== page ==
Beauty is in the eye of the beholder. I personally like the overhead line's arabesques. Also, a practical advantage is that they advertise the public transport offer to local residents.

Comment: Another stupid (or disingenuous) idea (Score 3, Informative) 297

by wsapplegate (#33873380) Attached to: French City To Use CCTV For Parking Fines

OK, I suppose I should comment on this since I live in that city, and am only two blocks from the building where cops watch those video cameras. Actually, there are pros and cons to this idea (but mainly cons):

  • Pro: Nice is an old city, squeezed between hills, which doesn't exactly spell “car-friendly”. Large avenues are few, and traffic regularly suffers from congestion (even more so since the main avenue has been nearly closed to traffic when they built the light rail line). Obviously, idiots parked in the middle of the road, on bus stops, on pedestrian passages, etc., do nothing to help and should be fought
  • Pro: Due to perceived lax enforcement, local motorists have got a bad rep for driving like monkeys. Since I know for a fact that people can't change their habits unless you hit at their wallet, this initiative looks actually good (red light running cameras are also being installed, before you ask)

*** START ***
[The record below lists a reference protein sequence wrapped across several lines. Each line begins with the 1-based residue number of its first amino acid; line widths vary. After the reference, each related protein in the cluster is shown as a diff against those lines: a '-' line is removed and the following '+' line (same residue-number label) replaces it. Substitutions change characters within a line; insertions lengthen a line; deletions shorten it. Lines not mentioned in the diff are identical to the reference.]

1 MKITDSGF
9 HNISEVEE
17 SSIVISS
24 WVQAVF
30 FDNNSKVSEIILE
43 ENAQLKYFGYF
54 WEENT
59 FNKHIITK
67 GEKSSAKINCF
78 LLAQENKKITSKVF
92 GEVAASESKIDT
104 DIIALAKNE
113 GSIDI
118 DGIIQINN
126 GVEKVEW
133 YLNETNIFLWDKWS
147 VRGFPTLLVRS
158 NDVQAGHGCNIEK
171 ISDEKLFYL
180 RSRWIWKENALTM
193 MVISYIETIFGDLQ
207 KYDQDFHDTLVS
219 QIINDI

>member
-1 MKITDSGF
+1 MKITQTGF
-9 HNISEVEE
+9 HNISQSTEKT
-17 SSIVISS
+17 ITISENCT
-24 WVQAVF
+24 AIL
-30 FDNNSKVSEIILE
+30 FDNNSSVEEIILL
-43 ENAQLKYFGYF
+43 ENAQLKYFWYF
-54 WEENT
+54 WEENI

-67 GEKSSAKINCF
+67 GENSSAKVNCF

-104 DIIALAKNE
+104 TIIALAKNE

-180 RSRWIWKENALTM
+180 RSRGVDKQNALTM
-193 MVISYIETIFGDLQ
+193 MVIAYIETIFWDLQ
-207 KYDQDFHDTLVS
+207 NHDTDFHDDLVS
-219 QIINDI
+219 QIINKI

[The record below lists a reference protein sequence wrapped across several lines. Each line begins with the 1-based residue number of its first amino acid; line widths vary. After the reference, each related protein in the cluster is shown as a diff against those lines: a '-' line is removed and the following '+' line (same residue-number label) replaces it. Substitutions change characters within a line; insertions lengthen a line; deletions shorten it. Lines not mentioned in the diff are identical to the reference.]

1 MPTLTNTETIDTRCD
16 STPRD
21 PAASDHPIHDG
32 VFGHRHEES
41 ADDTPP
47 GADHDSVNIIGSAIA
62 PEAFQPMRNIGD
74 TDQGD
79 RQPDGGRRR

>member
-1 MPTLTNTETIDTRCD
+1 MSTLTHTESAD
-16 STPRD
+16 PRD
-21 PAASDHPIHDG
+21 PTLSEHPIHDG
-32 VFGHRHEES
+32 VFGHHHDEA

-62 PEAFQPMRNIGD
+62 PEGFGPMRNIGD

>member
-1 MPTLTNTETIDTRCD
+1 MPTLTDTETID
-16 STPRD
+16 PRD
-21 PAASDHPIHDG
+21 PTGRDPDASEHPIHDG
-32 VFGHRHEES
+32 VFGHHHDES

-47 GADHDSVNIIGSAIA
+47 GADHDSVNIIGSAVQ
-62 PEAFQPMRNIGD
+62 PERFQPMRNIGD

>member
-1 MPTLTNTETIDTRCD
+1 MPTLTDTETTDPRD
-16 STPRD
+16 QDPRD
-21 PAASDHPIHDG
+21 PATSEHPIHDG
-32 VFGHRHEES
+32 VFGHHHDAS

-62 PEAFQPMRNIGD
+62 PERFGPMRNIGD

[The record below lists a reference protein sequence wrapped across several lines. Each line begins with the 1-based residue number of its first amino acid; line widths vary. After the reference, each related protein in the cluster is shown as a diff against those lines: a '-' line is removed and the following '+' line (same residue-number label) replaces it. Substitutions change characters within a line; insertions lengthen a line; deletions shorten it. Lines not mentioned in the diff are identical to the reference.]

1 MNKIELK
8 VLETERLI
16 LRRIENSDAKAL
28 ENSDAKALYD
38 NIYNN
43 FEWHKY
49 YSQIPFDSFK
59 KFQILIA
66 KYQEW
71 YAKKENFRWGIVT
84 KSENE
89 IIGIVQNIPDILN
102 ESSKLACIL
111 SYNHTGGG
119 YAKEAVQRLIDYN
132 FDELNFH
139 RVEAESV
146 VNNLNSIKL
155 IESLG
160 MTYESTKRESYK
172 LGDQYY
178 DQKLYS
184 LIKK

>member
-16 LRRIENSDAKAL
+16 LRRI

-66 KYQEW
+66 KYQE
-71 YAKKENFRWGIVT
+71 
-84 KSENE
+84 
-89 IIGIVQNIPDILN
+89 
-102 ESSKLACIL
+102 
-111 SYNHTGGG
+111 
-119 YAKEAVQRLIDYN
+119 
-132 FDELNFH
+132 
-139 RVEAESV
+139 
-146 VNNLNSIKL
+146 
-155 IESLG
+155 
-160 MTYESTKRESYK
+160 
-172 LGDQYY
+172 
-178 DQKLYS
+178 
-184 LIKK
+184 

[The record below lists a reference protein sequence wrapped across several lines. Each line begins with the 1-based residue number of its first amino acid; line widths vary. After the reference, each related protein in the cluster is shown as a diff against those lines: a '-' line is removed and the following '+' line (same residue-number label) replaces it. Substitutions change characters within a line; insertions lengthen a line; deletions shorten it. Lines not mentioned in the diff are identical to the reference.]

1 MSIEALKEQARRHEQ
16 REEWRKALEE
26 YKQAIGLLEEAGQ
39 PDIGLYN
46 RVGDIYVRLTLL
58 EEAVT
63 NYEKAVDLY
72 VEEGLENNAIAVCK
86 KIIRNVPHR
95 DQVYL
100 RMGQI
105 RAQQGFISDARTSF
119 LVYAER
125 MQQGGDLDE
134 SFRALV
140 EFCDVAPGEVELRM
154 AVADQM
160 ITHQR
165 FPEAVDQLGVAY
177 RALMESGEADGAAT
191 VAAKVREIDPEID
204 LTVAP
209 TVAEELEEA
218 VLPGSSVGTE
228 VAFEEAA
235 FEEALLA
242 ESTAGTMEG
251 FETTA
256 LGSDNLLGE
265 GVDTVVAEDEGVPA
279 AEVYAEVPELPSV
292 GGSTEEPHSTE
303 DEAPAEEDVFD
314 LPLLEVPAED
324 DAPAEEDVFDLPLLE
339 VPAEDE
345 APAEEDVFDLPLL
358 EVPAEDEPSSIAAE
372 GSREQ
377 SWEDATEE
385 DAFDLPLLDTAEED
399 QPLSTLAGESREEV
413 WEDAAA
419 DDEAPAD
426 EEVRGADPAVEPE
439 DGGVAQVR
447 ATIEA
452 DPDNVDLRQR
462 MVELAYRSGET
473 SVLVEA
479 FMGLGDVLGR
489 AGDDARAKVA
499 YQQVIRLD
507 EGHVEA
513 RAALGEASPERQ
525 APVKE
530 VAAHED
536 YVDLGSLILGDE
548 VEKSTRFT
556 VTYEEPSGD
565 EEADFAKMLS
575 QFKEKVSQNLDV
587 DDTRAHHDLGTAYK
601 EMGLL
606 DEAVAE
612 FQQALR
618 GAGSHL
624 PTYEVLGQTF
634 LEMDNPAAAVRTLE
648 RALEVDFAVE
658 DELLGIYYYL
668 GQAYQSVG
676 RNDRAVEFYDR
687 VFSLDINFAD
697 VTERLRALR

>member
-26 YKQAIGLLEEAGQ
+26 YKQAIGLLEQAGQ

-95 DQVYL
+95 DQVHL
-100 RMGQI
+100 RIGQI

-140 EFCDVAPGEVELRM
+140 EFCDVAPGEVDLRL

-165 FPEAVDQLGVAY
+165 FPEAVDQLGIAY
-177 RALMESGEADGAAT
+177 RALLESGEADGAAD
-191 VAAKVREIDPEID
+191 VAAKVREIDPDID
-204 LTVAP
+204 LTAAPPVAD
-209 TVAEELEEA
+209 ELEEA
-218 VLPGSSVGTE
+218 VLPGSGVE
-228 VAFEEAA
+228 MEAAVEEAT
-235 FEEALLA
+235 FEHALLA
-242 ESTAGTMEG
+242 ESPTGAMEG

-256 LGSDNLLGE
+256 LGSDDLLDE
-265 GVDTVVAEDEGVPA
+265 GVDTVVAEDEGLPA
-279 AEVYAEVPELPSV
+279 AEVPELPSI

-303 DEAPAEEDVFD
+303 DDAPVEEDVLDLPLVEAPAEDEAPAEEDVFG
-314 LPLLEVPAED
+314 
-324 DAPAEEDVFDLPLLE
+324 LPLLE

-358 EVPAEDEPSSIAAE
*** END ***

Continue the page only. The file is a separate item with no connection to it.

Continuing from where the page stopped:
• Cons: This is at best a money grabbing scheme. While (as told above) motorists park just about anywhere, the lack of car parks may have something to do with that. The underground geology prevents digging very far, and surface real estate is at a premium, but still, there aren't IMHO enough car parks compared to the cars driving around (especially outside the central business district). The existing car parks are not cheap, either, which means people who have a car but can't rent a garage can hardly use them. That doesn't excuse rogue parking habits, but I would like such an initiative to get a companion car-park-building effort